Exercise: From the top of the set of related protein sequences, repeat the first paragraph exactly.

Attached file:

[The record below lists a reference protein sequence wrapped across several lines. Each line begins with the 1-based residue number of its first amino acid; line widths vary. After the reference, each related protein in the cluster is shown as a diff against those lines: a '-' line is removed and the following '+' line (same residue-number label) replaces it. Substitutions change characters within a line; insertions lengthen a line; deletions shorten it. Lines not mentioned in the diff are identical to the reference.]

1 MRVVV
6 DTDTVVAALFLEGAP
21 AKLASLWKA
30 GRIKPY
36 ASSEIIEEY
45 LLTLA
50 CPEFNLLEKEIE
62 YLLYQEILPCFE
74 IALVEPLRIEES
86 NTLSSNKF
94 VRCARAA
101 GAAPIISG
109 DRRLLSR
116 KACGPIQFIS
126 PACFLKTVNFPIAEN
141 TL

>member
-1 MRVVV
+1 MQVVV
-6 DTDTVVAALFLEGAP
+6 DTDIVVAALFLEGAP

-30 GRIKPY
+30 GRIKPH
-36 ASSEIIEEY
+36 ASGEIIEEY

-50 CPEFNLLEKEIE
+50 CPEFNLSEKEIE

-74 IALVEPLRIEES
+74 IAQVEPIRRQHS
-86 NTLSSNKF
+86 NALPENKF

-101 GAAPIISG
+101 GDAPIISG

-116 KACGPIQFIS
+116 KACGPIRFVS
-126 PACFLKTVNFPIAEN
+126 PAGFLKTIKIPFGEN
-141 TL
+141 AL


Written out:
[The record below lists a reference protein sequence wrapped across several lines. Each line begins with the 1-based residue number of its first amino acid; line widths vary. After the reference, each related protein in the cluster is shown as a diff against those lines: a '-' line is removed and the following '+' line (same residue-number label) replaces it. Substitutions change characters within a line; insertions lengthen a line; deletions shorten it. Lines not mentioned in the diff are identical to the reference.]